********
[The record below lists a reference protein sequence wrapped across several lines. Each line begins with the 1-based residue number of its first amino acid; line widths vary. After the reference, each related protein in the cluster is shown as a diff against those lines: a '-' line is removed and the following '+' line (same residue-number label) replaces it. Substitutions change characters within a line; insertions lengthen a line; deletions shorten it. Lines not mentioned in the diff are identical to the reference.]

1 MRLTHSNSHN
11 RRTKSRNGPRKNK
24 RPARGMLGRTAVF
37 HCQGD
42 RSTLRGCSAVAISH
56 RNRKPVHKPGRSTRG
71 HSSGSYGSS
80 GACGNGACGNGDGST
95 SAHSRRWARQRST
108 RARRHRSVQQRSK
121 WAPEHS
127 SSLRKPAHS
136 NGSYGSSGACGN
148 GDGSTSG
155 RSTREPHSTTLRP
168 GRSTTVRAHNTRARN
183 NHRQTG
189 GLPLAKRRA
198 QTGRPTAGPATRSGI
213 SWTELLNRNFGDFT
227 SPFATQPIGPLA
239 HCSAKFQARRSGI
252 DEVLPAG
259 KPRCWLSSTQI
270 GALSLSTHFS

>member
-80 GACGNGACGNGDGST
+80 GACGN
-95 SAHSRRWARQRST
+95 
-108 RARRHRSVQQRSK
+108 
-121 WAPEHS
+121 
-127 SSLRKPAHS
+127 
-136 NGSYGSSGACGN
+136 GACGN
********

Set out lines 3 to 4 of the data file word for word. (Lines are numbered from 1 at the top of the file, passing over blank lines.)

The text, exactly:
11 RRTKSRNGPRKNK
24 RPARGMLGRTAVF